Tooth Sensitivity and Chewing: What Is the Connection?

Mar 22, 2017 @ 01:00 PM — by Lauren Shanard

A woman with a toothacheThe team at our Williston restorative dentistry center knows that minor problems can become more serious if they are not treated in a timely fashion. This is why we encourage our patients to discuss their concerns with us, no matter how small they may be. Sensitive teeth, dry mouth, and bleeding gums may not seem like much, but they could all be signs of major dental health issues.

With that in mind, let's consider why your teeth may be sensitive while you're eating. To understand why your teeth may be more sensitive when you bite or chew, let's first consider the basic anatomy of a tooth.

The Anatomy of a Tooth

There are three basic layers to every tooth:

  • Enamel - The topmost layer of a tooth, enamel is one of the hardest substances in the entire body.

  • Dentin - The next layer of a tooth, dentin is durable yet porous. The pores in the dentin are known as dentinal tubules.

  • The Pulp Chamber - The hollow center of the tooth, this chamber is filled with a substance known as dental pulp. The dental pulp is comprised of nerves, connective tissue, and blood vessels, all of which were essential for the initial formation and nourishment of the tooth.

Pressure and Increased Sensitivity

As the enamel of the teeth is worn down or compromised, it exposes more of the underlying dentin of a tooth. Since the dentin is porous, it is much more sensitive to pressure and to temperatures. If there is a problem with your tooth structure that wears on your teeth, you will often notice increased sensitivity to pressure, even from simple biting and chewing.

There are many potential causes of sensitivity when chewing. Let's look at some of the most common ones and how they can be remedied.

Serious Tooth Decay or Fractures

When a tooth is damaged as a result of a chip, crack, major fracture, or decay, this compromises the enamel exposes more of the dentin layer. This makes teeth more sensitive to pressure as well as temperature. Acidic erosion of the tooth enamel can also lead to issues with sensitivity and pain as you bite and chew.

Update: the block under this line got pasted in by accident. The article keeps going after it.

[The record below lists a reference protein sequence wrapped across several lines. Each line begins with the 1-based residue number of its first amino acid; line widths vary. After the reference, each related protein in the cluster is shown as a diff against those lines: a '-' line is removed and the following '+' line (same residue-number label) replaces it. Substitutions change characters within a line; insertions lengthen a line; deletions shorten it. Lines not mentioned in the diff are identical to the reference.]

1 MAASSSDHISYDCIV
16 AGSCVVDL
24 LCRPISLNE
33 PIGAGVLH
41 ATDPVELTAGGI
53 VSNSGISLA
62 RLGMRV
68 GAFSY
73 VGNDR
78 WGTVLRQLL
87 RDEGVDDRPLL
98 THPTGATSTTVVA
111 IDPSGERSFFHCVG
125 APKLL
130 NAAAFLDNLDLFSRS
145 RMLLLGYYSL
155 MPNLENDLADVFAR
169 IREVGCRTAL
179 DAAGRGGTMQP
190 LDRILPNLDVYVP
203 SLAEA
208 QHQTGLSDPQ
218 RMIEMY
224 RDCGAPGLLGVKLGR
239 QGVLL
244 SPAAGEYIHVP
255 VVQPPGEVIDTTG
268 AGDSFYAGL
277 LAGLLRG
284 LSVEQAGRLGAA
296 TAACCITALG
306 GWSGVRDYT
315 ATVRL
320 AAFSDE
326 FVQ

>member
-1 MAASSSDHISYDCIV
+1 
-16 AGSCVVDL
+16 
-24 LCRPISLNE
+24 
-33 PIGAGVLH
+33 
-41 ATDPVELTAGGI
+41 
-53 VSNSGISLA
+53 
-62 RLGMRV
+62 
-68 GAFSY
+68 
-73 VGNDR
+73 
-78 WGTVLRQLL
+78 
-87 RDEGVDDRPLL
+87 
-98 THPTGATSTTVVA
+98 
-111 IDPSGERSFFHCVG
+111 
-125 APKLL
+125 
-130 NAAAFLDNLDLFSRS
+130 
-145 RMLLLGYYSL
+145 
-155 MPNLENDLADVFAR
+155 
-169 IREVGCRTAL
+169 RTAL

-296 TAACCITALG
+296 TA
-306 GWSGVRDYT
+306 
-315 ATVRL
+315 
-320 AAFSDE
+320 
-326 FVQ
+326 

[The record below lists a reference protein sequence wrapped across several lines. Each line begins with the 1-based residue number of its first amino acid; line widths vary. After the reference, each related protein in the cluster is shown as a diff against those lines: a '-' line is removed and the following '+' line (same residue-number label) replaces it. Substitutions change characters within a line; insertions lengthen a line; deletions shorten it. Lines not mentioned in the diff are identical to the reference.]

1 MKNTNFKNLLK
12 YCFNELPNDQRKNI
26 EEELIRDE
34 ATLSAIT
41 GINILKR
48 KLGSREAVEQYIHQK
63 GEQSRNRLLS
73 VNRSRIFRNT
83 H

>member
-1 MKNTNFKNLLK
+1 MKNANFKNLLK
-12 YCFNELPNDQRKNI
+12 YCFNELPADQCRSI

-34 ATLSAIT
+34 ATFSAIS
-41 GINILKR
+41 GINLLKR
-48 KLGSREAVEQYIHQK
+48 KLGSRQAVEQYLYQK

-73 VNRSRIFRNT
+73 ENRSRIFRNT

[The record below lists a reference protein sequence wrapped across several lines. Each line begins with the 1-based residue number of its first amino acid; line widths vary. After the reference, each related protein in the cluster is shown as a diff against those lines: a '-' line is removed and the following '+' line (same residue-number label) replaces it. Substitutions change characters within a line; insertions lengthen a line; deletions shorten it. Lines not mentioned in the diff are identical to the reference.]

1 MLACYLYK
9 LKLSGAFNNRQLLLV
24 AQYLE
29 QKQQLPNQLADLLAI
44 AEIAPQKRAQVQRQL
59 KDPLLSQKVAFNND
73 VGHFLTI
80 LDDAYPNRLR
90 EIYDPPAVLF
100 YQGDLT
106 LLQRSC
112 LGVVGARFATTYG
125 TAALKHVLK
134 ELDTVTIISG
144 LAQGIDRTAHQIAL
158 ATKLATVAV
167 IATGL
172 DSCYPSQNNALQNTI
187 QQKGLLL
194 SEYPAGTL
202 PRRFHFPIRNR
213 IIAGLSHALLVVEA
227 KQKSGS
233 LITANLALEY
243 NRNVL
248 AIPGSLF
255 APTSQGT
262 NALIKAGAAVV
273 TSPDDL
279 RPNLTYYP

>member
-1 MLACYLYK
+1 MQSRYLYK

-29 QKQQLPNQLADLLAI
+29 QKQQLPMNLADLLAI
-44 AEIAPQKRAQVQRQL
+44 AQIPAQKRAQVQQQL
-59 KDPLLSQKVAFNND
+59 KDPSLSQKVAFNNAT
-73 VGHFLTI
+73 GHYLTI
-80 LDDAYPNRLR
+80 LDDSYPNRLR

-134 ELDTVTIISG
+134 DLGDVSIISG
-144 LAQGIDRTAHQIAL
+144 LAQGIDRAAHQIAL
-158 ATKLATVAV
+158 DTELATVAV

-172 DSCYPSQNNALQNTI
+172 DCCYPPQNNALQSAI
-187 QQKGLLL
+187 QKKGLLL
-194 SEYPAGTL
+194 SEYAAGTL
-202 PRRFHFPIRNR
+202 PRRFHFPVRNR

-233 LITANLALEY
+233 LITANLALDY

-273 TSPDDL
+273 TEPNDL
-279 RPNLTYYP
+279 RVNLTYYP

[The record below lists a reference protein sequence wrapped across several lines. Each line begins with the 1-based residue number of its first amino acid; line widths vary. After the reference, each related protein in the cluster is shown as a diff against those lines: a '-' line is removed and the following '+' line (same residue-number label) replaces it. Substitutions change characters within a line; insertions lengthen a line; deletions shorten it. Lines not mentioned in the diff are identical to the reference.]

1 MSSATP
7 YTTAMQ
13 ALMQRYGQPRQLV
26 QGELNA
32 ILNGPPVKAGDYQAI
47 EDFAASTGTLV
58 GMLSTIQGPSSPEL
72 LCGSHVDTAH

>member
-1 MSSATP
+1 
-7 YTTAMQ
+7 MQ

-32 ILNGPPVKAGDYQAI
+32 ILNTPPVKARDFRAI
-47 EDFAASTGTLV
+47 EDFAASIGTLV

The ideal treatment for these issues is the use of dental restorations, such as fillings, inlays, onlays, and crowns. These restorative dentistry solutions can be customized to your needs.

Issues with Fillings and Restorations

When fillings and other kinds of dental restorations do not fit properly, they can place a great deal of pressure on the teeth. Sometimes biting down or chewing, even on soft foods, can be quite painful because of an issue with a dental restoration.

The best option for relieving pain and sensitivity in these situations is to replace the old dental restorations with ones that fit better. The latest scanning and fabrication techniques can be used to craft these new restorations.

Poor Dental Alignment

Crooked teeth and general malocclusion can cause so many serious issues with your dental health. One problem is that pressure along the teeth may be concentrated to certain parts of the mouth rather than evenly distributed. This can lead to sensitivity and pain, as well as an increased risk of other dental problems, such as gum recession and teeth grinding (bruxism).

The ideal option for addressing poor dental alignment is to undergo orthodontic treatment. Using braces or other kinds of orthodontic procedures can help you achieve an optimal alignment and improve your overall wellness in the process.

Learn More About Advanced Dental Care

For more information about tooth sensitivity and how it can be remedied, be sure to contact our advanced dental care center today. The team at our practice will work with you to restore the health and beauty of your smile.

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